Retrospective with the Celebration Grid

In projects for my clients, I regularly do retrospectives to reflect and improve our work. I also facilitate them. Usually, in a retrospective, you ask the following questions: what was good, what was bad, what needs to improve. I introduced and experimented with the „Celebration Grid“ in my retrospective. Many people say we should celebrate mistakes. Others say we should only celebrate failures. But when you focus on success you may tend to repeat standard practices repeatedly without learning any new things or innovating new practices.

The Celebration Grid is a Management 3.0 practice. It shows that failure and success are both needed for learning and to maximize the understanding of problems. By using this practice teams can focus on learnings regardless of the outcome: where we can celebrate the good practices, which result from a positive outcome and where we learned something from our failures.

The following image shows the Management 3.0 Celebration Grid:


How I used the Celebration Grid

I tried out the Celebration Grid with a project team at a client. There were eight people in the team – project manager, learning and development L&D consultants, digital workplace consultant, software development/technical support, and me as an external consultant (I also facilitated the retrospective). We developed a new digital learning platform and introduced a new method for workplace learning in the enterprise. The development of the platform was outsourced.  This was an internal retrospective with the team from my client.

As we did our retrospective only remotely during the corona pandemic, I created a Mural Board with the Celebration Grid.


Example Mural Board:


I introduced the Celebration Grid for our retrospective and explained why this practice would allow a deeper discussion than in the traditional retrospective. The team was a bit hesitant to start the discussion.

As a facilitator, I was afraid to may have participation challenges in the group because people had to come out of their comfort zone. There are 6 areas on the Celebration Grid we had to work out:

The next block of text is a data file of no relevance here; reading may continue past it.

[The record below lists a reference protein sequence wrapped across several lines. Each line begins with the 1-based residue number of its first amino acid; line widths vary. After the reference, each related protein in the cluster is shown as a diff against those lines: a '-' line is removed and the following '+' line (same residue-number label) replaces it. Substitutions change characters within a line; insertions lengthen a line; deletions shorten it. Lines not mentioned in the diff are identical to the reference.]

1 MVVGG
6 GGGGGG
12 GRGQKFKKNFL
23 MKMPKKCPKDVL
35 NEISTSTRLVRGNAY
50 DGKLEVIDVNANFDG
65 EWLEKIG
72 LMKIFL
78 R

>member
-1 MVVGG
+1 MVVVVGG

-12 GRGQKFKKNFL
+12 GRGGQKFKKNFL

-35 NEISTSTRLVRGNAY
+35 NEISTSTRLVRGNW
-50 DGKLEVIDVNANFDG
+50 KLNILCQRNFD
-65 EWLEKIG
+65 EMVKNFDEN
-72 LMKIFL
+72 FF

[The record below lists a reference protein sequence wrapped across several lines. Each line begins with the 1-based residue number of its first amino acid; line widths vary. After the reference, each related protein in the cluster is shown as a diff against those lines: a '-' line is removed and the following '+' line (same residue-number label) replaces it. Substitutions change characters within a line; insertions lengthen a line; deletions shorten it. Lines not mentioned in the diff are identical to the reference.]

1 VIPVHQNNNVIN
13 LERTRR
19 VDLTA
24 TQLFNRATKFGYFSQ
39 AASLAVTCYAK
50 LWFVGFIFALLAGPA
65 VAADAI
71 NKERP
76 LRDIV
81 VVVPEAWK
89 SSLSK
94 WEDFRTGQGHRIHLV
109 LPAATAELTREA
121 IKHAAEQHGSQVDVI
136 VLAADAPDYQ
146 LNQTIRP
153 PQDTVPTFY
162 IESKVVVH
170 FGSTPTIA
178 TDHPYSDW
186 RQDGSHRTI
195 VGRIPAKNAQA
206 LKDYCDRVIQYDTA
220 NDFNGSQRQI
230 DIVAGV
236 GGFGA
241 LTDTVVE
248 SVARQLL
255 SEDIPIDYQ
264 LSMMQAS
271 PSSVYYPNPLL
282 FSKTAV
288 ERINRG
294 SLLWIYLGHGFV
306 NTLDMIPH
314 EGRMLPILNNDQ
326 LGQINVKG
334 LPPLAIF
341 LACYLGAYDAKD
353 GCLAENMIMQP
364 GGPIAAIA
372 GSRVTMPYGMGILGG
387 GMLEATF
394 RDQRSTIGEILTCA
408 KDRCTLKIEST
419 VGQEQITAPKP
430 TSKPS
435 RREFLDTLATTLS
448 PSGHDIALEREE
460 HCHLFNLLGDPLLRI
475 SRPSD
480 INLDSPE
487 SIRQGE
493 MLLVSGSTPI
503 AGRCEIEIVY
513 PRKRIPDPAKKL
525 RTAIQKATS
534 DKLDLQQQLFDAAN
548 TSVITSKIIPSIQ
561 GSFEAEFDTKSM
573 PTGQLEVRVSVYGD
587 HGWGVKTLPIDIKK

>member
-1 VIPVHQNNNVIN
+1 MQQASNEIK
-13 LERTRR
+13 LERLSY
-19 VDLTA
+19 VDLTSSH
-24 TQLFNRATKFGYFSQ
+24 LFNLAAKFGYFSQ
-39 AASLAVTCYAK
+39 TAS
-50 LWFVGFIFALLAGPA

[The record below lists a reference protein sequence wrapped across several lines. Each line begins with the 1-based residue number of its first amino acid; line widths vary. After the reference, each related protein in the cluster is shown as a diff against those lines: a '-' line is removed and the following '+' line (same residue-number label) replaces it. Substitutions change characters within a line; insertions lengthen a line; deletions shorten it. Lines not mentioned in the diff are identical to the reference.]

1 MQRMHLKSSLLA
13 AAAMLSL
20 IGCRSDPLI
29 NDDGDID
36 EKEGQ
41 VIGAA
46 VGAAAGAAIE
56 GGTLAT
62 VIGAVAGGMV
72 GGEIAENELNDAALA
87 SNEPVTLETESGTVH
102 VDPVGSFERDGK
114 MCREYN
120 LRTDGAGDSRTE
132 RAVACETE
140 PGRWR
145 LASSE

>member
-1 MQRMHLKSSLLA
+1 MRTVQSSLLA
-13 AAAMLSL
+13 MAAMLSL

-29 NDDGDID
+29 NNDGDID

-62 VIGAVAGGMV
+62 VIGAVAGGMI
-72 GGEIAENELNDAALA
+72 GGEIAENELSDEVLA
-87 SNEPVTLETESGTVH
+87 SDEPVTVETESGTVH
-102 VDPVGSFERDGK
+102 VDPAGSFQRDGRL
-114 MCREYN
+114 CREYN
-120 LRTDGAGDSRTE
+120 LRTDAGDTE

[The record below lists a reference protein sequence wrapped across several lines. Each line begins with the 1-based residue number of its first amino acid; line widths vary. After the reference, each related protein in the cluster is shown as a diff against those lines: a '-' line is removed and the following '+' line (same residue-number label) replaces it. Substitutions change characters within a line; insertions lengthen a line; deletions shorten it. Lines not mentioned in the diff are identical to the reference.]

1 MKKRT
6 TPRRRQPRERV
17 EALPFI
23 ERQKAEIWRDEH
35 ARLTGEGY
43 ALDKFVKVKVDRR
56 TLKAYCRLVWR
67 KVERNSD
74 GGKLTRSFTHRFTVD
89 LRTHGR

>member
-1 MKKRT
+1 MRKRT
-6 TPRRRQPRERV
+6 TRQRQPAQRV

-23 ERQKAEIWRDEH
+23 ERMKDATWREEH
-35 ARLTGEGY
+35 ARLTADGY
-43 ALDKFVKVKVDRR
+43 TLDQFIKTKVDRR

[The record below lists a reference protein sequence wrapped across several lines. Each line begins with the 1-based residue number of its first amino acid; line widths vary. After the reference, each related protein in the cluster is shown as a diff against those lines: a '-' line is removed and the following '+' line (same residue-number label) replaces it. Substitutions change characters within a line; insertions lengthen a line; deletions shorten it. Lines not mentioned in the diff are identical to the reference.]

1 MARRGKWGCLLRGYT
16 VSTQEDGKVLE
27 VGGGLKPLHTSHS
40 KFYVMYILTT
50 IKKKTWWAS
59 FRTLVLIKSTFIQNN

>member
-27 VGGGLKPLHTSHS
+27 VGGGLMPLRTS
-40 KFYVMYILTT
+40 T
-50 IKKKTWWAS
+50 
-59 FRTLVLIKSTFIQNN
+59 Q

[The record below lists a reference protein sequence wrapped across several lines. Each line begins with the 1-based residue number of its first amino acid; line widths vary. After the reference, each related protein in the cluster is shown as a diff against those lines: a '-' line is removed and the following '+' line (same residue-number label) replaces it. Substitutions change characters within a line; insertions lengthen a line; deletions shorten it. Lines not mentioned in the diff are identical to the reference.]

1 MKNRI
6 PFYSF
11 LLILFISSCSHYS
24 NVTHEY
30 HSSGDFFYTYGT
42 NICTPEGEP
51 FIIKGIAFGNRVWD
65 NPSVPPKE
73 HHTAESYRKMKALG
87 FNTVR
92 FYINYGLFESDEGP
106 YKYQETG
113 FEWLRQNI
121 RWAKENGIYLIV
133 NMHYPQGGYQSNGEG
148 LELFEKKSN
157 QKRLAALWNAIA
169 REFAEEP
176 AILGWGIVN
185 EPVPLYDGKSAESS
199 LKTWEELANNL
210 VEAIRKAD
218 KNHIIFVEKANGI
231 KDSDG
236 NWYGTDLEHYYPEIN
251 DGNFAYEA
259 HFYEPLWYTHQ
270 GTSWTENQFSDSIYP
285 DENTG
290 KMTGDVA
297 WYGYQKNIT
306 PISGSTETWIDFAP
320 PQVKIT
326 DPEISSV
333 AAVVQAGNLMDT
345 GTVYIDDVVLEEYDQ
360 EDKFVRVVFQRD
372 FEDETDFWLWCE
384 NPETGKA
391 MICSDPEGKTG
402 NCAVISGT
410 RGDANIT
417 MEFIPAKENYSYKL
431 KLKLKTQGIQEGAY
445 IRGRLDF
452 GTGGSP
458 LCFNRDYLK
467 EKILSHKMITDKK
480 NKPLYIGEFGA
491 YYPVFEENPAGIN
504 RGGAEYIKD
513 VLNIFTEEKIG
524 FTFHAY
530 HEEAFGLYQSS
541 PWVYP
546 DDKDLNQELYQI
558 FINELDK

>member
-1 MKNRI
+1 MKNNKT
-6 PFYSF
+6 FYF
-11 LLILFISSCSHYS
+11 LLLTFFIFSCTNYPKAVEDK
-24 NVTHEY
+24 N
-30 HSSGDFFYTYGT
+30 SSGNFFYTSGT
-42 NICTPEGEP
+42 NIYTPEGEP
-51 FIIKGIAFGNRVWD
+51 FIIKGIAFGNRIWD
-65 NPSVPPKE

• Practices with a good outcome
  • Practices with a bad outcome
  • Experiments that succeed
  • Experiments that failed
  • Mistakes that were lucky
  • Mistakes that were real failures

In the first round, I asked the group to focus first on the practices with a good outcome because this was a similar approach like in the traditional retrospective – „what was good“. Each in the team should write down all the good practices they could think of in the last weeks and put their sticky notes on the Mural board. After discussing, I asked them to focus on the grid with practices with a bad outcome “What didn’t work well?” because they also were comfortable with this from the retrospective. It was important to get the discussion started. I learned that people have to be engaged from the beginning on, then they will be also engaged in the further progress when it gets more difficult for them to reflect.

For the other grids, I thought of letting everybody chose freely a grid to think of things. But then I changed my approach. I assigned a grid number to every left grid and gave everybody a different grid number to cover the grids:

  • (3) Experiments that succeed
  • (4) Experiments that failed
  • (5) Mistakes that were lucky
  • (6) Mistakes that were real failures

The numbers 1 and 2 were the good practices we already went through.

Two people should work out one grid. I gave every group some time to work on the grid. Then the groups changed the numbers. This led to more engagement because they have to focus on one grid and then discuss their findings with the group. The team gave the feedback it was easier for them as they saw the findings from the groups before and could better reflect.